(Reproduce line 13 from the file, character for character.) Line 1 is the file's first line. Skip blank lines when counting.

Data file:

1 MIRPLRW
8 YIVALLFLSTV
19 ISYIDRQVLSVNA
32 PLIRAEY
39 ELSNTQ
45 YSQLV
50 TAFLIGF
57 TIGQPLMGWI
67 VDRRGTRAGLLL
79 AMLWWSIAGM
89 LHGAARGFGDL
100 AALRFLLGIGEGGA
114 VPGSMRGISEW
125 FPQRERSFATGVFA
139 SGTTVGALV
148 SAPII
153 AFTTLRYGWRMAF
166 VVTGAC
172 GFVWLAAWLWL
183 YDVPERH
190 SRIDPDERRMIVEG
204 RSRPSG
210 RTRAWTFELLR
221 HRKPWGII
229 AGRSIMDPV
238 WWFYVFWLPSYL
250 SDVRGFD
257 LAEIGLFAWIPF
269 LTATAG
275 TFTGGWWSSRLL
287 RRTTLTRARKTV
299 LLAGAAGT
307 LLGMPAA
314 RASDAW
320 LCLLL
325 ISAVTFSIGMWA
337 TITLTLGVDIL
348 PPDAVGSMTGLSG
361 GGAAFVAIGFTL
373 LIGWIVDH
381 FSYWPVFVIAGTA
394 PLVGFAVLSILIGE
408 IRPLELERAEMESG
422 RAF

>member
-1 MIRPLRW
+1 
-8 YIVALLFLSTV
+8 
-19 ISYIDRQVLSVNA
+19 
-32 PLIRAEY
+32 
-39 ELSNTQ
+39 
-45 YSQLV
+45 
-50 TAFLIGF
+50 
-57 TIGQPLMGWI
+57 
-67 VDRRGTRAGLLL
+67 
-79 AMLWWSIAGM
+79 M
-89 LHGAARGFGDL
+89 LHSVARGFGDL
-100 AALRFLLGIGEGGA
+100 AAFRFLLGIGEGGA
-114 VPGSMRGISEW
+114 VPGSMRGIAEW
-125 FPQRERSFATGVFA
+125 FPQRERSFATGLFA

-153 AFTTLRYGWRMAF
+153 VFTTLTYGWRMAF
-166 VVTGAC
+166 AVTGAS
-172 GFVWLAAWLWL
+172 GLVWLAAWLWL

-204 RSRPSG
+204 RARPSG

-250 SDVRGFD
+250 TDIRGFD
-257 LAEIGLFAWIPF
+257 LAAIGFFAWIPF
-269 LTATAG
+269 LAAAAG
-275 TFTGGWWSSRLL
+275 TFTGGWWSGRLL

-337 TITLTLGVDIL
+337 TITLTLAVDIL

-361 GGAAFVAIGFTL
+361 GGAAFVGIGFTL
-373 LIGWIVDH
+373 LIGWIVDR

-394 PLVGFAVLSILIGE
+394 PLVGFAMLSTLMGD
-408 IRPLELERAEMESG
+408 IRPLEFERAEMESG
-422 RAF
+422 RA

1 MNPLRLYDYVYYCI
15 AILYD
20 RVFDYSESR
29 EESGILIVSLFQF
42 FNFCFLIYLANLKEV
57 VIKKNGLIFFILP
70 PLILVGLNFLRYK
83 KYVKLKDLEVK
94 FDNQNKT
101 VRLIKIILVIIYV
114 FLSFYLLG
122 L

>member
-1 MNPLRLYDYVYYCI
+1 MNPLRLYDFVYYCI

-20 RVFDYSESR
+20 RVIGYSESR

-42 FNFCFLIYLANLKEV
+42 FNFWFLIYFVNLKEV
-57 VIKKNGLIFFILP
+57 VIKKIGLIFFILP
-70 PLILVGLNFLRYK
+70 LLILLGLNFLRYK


114 VPGSMRGISEW